Securing Mobile Communications
Reports of a bug in the Windows Phone occupied the minds of mobile commentators recently. Transmitted via SMS or chat message, the bug has the effect of causing an auto-reboot of the phone, in the process disabling the message hub.
At the time of writing the only solution appears to be a hard reset of the Windows Phone although Microsoft are believed to be working on a fix. The Windows Phone is not the only one to have been beset by problems in its early stages. As with any technology which is pushing the boundaries, the initial identification of bugs is only as good as the imagination of the designer.
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In effect, releasing the new technology to general use allows the device to be secondary tested by the wider public. Designers can be too close to their own creations, expecting them to be used in a certain way and for set paths to be followed. Once loosed on the general public, we use technology in ways undreamed of and that is when the bugs become apparent.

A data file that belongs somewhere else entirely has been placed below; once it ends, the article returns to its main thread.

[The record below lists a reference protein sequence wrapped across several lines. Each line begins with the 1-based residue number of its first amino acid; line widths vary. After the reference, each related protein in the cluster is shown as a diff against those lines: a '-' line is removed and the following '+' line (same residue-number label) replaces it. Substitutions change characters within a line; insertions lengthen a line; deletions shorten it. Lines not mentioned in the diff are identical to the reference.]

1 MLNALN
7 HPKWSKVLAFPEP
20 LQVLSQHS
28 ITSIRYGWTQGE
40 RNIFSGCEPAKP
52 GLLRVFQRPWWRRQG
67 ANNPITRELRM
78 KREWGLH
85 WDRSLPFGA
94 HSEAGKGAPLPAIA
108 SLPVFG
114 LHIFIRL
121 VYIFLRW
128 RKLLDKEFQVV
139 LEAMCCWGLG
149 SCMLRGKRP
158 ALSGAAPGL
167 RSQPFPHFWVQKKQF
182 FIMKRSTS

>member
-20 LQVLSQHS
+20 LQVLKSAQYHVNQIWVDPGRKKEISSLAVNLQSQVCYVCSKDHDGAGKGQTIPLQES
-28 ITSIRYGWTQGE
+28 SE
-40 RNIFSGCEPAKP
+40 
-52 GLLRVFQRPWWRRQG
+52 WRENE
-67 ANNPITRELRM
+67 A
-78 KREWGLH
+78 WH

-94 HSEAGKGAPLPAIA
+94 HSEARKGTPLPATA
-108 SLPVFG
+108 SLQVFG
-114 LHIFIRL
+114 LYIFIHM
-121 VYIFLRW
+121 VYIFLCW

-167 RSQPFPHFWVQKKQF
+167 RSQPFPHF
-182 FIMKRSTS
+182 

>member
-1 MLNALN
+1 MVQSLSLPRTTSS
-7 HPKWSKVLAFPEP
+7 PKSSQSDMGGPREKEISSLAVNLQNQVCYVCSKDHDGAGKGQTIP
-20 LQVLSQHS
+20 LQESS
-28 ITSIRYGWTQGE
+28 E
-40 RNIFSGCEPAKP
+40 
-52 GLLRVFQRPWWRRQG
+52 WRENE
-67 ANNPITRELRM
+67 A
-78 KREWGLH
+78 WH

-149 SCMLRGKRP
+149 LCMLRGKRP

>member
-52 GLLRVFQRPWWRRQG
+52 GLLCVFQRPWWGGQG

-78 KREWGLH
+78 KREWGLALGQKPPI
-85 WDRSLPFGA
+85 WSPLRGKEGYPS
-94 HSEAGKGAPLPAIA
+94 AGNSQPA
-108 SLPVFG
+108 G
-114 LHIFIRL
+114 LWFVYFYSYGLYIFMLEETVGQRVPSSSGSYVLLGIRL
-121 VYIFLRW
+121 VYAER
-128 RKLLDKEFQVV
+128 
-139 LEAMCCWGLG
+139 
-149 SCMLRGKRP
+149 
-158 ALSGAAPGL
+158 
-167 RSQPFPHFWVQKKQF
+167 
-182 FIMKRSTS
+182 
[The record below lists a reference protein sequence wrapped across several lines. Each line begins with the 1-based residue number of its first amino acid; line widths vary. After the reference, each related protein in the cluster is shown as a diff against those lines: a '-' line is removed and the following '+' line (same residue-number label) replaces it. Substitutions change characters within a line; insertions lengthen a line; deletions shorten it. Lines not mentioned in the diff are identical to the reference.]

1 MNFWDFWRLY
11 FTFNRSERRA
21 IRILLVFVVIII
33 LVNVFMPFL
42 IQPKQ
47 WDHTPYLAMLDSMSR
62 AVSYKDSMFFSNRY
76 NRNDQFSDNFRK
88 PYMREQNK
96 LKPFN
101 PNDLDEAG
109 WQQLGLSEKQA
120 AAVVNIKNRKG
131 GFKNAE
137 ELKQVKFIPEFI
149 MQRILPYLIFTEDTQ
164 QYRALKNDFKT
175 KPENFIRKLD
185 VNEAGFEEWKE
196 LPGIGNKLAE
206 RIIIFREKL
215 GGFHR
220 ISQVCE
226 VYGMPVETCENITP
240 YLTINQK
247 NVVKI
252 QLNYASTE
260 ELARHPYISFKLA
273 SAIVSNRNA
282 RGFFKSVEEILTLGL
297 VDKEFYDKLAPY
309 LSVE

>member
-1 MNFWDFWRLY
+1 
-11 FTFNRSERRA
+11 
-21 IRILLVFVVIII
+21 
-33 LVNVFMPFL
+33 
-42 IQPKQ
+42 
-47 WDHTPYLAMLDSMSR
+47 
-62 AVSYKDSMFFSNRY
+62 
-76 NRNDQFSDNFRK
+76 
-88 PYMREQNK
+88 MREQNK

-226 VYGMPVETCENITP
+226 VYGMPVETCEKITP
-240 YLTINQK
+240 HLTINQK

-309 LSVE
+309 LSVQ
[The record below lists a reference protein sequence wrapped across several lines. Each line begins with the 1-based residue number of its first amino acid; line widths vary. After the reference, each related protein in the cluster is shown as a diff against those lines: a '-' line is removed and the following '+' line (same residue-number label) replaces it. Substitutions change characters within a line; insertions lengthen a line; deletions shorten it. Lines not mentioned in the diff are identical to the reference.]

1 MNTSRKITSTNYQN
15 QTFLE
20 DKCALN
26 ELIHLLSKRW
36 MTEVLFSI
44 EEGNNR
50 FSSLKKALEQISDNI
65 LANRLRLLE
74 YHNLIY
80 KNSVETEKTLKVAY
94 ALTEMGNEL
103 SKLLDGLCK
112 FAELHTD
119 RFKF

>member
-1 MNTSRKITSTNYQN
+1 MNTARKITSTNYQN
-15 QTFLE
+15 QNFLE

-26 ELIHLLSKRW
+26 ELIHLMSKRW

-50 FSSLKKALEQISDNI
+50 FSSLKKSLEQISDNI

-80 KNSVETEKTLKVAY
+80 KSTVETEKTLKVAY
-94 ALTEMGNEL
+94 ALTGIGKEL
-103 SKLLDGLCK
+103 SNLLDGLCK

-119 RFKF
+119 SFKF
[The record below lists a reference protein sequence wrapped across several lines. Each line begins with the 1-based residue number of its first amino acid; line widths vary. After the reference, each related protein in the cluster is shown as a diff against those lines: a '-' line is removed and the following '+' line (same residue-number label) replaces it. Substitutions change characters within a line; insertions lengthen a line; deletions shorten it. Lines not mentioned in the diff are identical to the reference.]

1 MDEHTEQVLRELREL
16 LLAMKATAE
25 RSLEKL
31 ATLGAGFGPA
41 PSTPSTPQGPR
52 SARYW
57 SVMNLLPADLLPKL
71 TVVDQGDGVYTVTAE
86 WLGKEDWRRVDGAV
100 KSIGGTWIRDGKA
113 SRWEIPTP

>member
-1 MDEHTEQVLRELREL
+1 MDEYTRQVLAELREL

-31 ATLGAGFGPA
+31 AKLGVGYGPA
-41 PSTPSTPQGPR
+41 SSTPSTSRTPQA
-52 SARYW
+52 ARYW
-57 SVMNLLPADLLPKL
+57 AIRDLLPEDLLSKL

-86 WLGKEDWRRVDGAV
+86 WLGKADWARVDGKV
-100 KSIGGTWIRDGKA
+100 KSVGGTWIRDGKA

Whilst for some, bugs are annoying, for others they can cause extreme disruption. The pace of technology is such that we use mobile devices more and more for business. Whilst bugs are out of our hands, the security of telephones and telephone systems is very much under our control.
The best line of defense though is the awareness of security issues. Regularly briefing employees on security matters will help to raise awareness as will including security protocols within contracts. Tales of “this breach happened to X company” can be used to galvanize employees into coming up with ways in which the breach won’t occur in your own business, especially if linked to a reward system. Whilst nothing can be done about bugs, keeping communication systems secure can be a company-wide exercise and one which is well worth adding